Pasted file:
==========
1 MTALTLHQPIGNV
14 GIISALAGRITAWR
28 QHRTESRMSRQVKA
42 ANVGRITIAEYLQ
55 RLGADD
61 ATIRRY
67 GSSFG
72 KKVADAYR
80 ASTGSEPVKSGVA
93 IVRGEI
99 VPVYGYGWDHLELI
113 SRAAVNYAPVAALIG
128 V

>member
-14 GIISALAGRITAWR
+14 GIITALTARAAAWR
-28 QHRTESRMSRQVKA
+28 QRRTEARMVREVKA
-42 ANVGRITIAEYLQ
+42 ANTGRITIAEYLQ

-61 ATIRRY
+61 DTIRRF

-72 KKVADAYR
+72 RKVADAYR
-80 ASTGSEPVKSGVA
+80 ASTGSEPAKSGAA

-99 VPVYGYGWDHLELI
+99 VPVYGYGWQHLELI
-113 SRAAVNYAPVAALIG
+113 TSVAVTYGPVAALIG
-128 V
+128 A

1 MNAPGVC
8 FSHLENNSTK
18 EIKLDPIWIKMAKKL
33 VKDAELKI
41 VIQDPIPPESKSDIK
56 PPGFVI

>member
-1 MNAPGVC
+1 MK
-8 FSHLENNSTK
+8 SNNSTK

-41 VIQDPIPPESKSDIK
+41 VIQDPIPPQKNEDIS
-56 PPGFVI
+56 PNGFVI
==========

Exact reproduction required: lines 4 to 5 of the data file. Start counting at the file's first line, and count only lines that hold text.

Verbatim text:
42 ANVGRITIAEYLQ
55 RLGADD